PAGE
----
Jurisdiction - Indonesia
Reports and Analysis
Indonesia – Ministry Of Trade Regulation Will Require Payments For Export Of Commodities To Be Made By Indonesian Bank Letter Of Credit.

10 March, 2015

 

 

Background

 

1. On 5 January 2015, Indonesia’s Ministry of Trade issued Regulation No. 04/M-DAG/PER/I/2015 on the Use of Letter of Credit for the Export of Certain Goods (the “Regulation”). The Regulation will take effect on 1 April 2015.
2. The primary driver for the issuance of the Regulation appears to be the desire to encourage repatriation of export proceeds into Indonesia as well as improving reporting on export of certain commodities, in particular in order to control illegal mineral exports.
3. The Regulation is applicable to all exports of the minerals and other commodities specified in the attachment to the Regulation and there appear to be no exemptions from the requirements set out in the Regulation.

 

Requirements

 

4. The Regulation provides that payment for export of the specified goods (including gold, silver, copper, coal, crude oil, condensate, LNG and crude palm oil) must be in the form of a letter of credit.
5. The Regulation also provides that the letter of credit must state the price of the commodities exported and such price must at least be equal to the “global market price”. The Regulation is silent on how “global market price” is to be determined.
6. The letter of credit must be issued by a licensed Foreign Exchange Bank, being a bank licensed to deal in foreign exchange in Indonesia. This would include Indonesian banks, licensed branches of foreign banks as well as Indonesian incorporated subsidiaries of foreign banks.
7. Relevant mineral/commodities exporters will be required to specify “letter of credit” when describing the payment method in the Goods Export Notice. Under another recent Ministry of Trade regulation (Regulation No. 04/M-DAG/PER/1/2014 on Provisions for Export of Processed and Refined Mining Products), the export of specified refined or processed mining products must also be verified by a surveyor and supported by a surveyor’s report. The Regulation provides that the surveyor is required to examine the letter of credit documents and the surveyor must clearly state in its report that the payment mechanism for the exported goods is a letter of credit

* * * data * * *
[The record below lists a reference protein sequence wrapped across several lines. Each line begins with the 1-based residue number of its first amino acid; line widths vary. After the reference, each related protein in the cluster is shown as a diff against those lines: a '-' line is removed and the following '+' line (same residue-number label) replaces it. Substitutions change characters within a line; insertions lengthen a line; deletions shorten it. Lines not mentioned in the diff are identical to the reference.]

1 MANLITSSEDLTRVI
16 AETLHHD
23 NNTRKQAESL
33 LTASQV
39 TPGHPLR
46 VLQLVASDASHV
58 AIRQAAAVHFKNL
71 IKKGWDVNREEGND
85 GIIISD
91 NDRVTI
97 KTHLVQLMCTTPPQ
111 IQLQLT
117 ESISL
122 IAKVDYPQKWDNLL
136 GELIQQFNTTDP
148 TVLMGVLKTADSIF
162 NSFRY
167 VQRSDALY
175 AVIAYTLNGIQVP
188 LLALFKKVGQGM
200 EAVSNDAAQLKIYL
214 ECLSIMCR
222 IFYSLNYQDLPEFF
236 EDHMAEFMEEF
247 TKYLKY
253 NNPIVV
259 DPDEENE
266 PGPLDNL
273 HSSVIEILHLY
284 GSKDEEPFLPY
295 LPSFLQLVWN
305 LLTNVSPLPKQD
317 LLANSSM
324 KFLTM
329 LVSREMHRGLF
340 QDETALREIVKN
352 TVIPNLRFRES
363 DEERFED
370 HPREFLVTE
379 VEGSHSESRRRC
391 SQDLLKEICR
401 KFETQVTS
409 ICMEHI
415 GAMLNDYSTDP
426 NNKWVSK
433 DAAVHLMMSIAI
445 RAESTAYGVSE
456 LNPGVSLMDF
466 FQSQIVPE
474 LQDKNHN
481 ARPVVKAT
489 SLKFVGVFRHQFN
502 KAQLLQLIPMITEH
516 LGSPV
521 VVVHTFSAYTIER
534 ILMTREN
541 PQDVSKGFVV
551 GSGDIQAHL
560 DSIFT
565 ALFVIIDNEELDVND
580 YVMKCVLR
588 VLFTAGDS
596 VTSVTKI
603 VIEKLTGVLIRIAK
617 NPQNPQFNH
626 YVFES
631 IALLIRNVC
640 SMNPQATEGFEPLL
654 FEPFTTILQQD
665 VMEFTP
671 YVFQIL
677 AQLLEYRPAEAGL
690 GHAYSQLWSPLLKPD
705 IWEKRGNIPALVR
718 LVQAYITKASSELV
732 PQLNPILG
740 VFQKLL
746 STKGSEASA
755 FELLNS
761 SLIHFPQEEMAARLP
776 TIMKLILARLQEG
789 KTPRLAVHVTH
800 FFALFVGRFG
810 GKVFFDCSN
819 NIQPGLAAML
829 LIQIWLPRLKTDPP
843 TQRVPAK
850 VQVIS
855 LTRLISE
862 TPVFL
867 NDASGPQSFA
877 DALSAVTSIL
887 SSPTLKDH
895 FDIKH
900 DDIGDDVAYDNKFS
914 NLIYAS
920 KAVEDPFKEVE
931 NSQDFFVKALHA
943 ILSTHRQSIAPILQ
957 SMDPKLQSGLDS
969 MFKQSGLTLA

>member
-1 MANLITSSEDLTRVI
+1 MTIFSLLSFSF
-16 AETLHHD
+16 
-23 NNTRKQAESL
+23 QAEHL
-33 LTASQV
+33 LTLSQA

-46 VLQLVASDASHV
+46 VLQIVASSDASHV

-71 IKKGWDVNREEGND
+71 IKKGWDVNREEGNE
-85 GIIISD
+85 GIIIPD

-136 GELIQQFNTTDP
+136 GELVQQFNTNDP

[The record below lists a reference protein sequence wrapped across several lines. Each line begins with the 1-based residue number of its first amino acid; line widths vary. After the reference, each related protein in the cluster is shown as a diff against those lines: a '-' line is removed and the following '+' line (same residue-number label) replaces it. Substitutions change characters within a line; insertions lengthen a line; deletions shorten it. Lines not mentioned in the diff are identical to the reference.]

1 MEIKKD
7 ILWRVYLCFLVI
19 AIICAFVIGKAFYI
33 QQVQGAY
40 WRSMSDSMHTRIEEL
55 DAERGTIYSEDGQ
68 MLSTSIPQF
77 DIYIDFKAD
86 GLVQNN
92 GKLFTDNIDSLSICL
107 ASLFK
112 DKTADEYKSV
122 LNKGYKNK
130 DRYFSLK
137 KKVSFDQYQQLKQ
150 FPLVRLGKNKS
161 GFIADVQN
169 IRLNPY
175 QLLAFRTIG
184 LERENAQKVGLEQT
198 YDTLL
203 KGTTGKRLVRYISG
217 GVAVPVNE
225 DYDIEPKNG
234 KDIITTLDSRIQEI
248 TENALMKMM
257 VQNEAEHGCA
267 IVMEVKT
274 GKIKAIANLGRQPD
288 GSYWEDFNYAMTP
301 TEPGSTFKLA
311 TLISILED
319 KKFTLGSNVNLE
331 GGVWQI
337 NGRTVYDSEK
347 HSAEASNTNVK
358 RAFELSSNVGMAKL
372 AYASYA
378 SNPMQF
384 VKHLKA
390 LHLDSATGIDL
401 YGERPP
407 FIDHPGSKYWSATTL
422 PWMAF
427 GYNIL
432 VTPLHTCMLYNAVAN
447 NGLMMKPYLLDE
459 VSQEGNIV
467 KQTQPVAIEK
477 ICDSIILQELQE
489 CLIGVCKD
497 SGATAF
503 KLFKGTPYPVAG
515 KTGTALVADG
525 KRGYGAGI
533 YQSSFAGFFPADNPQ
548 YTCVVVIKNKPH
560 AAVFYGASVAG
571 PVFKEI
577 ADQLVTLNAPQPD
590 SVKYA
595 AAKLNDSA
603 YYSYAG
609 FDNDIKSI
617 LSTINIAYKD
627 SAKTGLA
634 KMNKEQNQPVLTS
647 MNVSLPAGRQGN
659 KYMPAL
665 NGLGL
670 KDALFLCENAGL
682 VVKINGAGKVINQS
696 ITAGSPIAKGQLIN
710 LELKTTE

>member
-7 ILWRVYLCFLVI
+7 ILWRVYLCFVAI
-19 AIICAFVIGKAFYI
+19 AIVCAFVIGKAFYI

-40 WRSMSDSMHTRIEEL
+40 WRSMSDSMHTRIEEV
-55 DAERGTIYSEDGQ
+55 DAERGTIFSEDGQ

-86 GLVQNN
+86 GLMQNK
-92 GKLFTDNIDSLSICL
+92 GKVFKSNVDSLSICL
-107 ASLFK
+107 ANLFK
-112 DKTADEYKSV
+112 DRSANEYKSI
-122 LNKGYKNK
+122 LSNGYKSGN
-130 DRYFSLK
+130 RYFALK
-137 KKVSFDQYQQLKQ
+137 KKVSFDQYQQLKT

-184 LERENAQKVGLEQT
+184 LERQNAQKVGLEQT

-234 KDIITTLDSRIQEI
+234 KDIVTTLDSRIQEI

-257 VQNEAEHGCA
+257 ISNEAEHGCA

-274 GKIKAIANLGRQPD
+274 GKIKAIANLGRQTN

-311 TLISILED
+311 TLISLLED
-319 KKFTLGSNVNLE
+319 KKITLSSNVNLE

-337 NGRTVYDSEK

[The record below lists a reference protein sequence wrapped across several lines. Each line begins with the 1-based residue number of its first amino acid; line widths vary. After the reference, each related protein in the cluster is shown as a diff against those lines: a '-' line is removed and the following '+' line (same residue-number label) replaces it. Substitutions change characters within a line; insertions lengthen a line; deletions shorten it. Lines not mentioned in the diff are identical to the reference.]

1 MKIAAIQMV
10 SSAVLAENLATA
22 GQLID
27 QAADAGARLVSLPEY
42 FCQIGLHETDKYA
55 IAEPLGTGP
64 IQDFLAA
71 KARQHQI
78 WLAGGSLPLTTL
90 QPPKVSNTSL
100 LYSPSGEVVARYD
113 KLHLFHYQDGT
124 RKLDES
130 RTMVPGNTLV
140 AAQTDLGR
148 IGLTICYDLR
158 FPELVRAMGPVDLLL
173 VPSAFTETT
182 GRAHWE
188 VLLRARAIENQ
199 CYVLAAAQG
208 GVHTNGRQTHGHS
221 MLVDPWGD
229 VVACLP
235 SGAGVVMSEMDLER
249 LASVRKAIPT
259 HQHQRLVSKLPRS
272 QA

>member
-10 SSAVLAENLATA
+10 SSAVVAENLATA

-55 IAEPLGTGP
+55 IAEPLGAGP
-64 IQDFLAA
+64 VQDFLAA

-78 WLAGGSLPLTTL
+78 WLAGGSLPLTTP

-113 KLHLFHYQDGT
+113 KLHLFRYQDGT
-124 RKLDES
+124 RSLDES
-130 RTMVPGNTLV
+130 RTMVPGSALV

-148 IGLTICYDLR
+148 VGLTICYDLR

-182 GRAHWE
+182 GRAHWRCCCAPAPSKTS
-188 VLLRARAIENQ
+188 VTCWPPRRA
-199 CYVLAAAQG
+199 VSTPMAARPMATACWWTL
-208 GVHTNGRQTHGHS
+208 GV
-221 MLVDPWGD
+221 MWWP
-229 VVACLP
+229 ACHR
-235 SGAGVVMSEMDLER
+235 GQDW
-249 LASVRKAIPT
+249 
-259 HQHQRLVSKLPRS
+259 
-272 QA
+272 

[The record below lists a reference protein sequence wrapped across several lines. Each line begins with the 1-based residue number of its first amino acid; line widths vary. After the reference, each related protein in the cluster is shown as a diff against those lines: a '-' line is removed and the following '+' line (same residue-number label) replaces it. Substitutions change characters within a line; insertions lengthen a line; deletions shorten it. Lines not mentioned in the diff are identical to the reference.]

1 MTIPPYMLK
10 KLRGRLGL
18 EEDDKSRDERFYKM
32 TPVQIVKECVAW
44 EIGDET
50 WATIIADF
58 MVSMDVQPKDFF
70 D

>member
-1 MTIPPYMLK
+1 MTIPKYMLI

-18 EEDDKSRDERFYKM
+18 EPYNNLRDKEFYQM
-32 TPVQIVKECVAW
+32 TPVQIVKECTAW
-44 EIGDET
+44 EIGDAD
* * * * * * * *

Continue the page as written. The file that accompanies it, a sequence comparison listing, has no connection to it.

Sanctions

 

8. Failure to comply with the requirements of the Regulation would result in the mineral/commodity exporter being unable to export the specified goods. The exporters may also be subject to sanctions for breach of the Regulation, although the extent of such sanctions is not expressly prescribed.

 

Observations

 

9. The letter of credit requirement introduced by the Regulation was in fact previously introduced by the Ministry of Trade in 2009 as a means to promote the use of local banks as well as a method to control illegal mineral exports. At the time in 2009, the letter of credit requirement was met with resistance from industry players and was eventually abandoned.
10. Since the Regulation is likely to have a significant impact on mineral/commodity exporters, in particular in situations of long-term sales contracts and commodity trading since the letter of credit mechanism does not fit well within the payment mechanisms usually used in such circumstances, we expect that the requirements of the Regulation will again meet with resistance from the industry players. It remains to be seen whether objections raised by commodity exporters will sway the Ministry of Trade; however, as things stand, the Regulation is stated to take effect on 1 April and all exporters of the commodities listed in the Regulation will be required to comply with the requirements of the Regulation.

 

herbert smith Freehills

 

For further information, please contact:

 

David Dawborn, Partner, Herbert Smith Freehills

david.dawborn@hbtlaw.com

 

Tjahjadi Bunjamin, Partner, Hiswara Bunjamin & Tandjung

tjahjadi.bunjamin@hbtlaw.com

 

Irina Akentjeva, Herbert Smith Freehills

irina.akentjeva@hsf.com


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